G. Maestri, and P. Monforte (2022) “Keeping it private or making it political? ‘Soft repression’ and the depoliticisation of everyday conversations among pro-refugee volunteers” in Political altruism?: solidarity movements in International Perspective, D. della Porta and E. Steinhilper (eds.), Rowman & Littlefield:  Lanham, pp. 83-99.


Session 4: The role of emotions

22/11/2022, h.14-17


Required readings

J. Jasper (1998) “The emotions of Protest: Affective and Reactive Emotions in and around social movements” Sociological Forum 13: 3, pp. 397-424

H. Flam (2005) “Emotions’ map: A research agenda” in Emotions and Social Movements, H. Flam and D. King (eds.), London: Routledge, pp. 19-41

Additional readings

Rosenberg S. and Winkler J. (2014) “Com/passionate Protests: Fighting the Deportation of Asylum Seekers” Mobilization 19 (2): 165-184

Monforte, P. and Maestri. G. (2020) “Who Deserves Compassion? The Moral and Emotional Dilemmas of Volunteering in the ‘Refugee Crisis’” Sociology 54 (5), pp. 920-935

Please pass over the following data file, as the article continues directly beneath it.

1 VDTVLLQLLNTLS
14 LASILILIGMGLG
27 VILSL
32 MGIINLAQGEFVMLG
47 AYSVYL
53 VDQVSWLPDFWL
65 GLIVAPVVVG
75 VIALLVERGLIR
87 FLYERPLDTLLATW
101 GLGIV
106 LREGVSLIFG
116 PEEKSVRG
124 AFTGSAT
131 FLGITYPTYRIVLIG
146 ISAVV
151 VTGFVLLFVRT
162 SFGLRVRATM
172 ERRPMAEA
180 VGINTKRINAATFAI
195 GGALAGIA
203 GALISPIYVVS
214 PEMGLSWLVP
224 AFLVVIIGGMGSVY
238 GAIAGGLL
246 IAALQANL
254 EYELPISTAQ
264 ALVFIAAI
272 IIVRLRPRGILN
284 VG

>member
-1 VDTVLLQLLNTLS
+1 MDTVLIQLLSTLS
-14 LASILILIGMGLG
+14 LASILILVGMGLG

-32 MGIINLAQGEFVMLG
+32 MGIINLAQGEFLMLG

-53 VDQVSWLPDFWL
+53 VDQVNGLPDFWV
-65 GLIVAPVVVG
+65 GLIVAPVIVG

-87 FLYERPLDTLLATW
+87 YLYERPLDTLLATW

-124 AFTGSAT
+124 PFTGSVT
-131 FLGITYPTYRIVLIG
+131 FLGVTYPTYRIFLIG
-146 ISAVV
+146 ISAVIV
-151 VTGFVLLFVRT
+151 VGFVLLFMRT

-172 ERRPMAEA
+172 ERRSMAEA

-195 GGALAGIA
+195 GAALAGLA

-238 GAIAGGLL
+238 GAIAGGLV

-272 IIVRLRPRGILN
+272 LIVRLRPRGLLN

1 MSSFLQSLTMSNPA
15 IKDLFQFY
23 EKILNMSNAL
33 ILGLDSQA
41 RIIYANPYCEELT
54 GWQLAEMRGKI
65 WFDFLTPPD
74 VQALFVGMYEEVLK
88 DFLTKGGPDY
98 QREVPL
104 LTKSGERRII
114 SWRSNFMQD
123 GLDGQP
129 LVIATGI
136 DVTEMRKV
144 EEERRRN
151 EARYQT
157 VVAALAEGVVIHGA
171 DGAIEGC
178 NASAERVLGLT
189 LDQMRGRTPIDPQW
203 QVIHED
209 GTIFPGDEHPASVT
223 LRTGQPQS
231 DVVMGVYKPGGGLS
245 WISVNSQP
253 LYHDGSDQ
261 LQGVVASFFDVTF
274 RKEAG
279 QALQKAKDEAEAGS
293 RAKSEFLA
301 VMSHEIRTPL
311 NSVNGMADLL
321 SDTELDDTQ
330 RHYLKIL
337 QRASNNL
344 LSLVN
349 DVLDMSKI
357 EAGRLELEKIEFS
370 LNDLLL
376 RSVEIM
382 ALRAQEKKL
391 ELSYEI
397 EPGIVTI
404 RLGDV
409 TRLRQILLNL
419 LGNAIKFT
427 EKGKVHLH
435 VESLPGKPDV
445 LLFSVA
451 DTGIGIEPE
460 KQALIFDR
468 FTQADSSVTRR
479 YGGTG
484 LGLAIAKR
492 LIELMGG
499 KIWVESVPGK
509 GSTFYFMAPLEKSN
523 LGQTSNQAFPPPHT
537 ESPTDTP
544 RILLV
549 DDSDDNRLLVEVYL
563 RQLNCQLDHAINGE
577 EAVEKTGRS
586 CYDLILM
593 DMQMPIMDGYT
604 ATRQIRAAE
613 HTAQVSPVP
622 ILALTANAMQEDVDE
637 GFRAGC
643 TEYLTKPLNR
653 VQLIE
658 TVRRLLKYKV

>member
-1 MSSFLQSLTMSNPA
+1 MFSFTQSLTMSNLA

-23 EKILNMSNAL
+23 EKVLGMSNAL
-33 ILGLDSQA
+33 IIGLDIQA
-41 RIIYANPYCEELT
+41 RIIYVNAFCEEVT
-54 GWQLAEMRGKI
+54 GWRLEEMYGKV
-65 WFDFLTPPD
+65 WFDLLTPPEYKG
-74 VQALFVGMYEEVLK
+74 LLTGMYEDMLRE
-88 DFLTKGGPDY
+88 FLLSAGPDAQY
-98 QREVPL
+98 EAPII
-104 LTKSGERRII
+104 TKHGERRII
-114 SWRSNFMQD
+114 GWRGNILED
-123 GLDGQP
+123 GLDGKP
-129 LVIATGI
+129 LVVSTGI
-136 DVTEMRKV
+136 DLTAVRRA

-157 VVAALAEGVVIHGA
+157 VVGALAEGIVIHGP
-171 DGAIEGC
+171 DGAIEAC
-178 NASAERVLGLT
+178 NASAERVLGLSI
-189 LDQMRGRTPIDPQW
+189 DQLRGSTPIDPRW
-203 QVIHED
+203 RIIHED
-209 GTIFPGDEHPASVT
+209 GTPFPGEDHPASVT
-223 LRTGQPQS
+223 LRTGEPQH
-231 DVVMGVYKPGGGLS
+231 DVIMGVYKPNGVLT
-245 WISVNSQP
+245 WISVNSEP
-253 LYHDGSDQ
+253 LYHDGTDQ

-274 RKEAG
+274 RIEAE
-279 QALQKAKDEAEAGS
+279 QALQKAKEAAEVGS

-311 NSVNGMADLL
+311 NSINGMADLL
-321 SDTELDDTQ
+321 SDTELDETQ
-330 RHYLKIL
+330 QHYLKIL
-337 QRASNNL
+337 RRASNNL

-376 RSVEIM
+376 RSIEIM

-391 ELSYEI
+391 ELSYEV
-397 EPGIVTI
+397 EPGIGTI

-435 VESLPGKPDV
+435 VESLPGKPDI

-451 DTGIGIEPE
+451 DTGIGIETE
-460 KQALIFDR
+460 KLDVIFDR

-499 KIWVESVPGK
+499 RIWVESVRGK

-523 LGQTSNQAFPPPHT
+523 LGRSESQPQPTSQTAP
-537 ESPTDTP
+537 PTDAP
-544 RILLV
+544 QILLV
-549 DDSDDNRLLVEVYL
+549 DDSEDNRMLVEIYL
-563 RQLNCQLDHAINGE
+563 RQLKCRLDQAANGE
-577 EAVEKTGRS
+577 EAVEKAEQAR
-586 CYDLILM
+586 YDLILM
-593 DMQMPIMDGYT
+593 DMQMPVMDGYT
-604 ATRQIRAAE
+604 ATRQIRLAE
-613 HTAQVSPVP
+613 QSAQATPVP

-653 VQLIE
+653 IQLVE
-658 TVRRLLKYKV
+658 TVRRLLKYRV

Session 5:  Civil society actors and municipalities: The emergence of a multi-scale alliance around migration

29/11/2022 h14-17 – with the participation of Dr. Federico Alagna


Required readings

F. Alagna (forthcoming). “Migration activism and 'municipal militancy' in the EU: A multi-scale perspective”, in A. Buzogany and C. Milan (eds.), Transnational Political Contention and European Integration

L. Fischer, M. B. Joergensen (2022) “Scale-switching as a response to a shrinking space for solidarity. A comparison of Denmark’s Venligboerne and Germany’s Seebrucke” in D. della Porta and E. Steinhilper (eds.) Contentious Migrant Solidarity London: Routledge


Additional readings

R. Bazurli (2019) “Local Governments and Social Movements in the ‘Refugee Crisis’: Milan and Barcelona as ‘Cities of Welcome’” South European Society and Politics 24 (3), pp. 343-370

Lacroix, T., Hombert, L., Furri, F. (2020) ‘Migration and municipal militancy in the Mediterranean’. EuroMedMig Working Paper Series, no. 4. http://hdl.handle.net/10230/45349


Session 6: The mobilization of youth of migrant descent

6/12/2022, h. 14.00-17.00